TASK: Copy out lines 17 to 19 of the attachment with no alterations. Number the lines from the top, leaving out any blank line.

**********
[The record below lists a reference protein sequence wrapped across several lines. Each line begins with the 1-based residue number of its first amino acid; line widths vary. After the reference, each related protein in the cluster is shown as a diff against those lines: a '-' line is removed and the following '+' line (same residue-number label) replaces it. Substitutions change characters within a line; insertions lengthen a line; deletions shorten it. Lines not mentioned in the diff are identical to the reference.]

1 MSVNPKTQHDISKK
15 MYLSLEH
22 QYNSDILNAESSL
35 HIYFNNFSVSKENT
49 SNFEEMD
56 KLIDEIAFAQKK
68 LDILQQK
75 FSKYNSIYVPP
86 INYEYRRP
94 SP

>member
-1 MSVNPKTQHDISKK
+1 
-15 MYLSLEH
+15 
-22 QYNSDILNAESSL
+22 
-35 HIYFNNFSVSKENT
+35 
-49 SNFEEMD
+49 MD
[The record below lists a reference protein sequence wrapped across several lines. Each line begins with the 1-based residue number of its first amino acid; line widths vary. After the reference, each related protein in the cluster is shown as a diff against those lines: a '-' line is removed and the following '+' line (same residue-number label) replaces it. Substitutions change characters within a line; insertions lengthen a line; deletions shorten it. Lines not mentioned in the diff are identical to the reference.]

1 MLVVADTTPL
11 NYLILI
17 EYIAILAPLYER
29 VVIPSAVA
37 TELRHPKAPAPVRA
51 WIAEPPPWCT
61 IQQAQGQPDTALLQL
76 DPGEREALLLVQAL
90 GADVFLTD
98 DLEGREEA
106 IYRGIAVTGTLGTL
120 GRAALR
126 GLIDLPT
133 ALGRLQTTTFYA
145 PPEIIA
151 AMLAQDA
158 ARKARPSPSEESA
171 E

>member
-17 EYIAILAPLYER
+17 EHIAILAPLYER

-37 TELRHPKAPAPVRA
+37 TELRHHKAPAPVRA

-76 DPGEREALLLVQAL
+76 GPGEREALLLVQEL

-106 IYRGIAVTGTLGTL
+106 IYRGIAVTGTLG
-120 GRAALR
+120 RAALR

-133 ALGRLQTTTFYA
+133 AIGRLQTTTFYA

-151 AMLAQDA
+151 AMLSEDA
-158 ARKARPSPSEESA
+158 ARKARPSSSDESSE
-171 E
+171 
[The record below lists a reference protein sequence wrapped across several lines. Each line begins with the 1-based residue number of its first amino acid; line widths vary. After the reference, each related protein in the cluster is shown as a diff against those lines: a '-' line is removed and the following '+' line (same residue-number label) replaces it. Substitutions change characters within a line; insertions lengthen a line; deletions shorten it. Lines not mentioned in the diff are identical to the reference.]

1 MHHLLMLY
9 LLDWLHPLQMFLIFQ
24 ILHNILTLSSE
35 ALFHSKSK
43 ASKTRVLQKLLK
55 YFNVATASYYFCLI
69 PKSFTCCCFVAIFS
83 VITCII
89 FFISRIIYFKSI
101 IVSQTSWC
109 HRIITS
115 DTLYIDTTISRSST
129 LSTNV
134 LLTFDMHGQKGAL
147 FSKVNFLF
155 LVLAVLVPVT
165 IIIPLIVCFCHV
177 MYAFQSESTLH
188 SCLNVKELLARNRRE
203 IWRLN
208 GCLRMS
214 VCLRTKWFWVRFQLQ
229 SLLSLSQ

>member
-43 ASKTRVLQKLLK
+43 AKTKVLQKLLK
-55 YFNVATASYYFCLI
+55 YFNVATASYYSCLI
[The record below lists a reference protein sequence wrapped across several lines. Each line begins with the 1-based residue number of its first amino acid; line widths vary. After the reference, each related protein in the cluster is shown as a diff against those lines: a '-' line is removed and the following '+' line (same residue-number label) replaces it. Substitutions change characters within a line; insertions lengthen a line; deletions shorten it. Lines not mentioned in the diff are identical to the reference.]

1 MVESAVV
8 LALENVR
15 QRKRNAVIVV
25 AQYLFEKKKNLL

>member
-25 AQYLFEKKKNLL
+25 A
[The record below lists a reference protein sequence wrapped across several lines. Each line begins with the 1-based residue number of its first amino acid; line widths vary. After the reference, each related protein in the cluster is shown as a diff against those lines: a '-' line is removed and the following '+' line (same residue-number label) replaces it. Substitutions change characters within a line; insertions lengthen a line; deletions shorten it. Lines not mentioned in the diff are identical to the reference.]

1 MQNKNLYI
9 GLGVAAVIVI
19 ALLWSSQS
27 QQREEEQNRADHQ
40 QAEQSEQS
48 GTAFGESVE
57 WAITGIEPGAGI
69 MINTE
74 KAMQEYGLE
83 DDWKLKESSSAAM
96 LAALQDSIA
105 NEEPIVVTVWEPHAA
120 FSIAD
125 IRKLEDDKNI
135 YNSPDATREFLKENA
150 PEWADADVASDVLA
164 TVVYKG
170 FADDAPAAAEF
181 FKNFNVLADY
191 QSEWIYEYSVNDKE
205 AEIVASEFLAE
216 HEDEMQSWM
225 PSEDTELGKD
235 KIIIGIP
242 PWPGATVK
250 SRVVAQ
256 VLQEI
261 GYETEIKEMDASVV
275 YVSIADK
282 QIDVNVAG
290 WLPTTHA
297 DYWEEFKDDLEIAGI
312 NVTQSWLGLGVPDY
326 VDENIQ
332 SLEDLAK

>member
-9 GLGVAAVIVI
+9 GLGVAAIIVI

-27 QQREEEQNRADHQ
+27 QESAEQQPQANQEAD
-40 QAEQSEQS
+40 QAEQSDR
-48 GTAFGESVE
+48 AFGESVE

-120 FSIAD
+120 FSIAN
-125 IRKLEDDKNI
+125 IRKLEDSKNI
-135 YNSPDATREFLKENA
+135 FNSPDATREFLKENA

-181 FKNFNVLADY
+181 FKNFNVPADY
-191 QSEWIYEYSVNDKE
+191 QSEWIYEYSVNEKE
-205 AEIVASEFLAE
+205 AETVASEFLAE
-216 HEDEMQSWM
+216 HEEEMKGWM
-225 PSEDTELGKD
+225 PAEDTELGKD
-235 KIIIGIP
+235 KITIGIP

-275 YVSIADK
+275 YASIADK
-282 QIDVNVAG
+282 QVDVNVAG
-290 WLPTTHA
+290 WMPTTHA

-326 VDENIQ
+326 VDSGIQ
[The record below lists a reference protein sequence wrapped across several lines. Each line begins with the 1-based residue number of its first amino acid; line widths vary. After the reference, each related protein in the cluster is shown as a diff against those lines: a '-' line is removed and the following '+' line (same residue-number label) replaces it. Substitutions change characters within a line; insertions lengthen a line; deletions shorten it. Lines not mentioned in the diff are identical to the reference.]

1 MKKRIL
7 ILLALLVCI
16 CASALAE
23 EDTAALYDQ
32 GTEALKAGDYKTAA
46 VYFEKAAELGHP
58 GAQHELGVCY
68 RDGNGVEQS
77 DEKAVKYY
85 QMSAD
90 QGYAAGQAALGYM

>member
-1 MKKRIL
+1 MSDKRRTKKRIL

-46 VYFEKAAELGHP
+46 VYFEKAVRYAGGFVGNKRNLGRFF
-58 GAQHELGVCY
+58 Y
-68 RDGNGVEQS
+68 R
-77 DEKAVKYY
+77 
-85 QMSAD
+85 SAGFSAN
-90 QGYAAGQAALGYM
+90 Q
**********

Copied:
-22 QYNSDILNAESSL
+22 
-35 HIYFNNFSVSKENT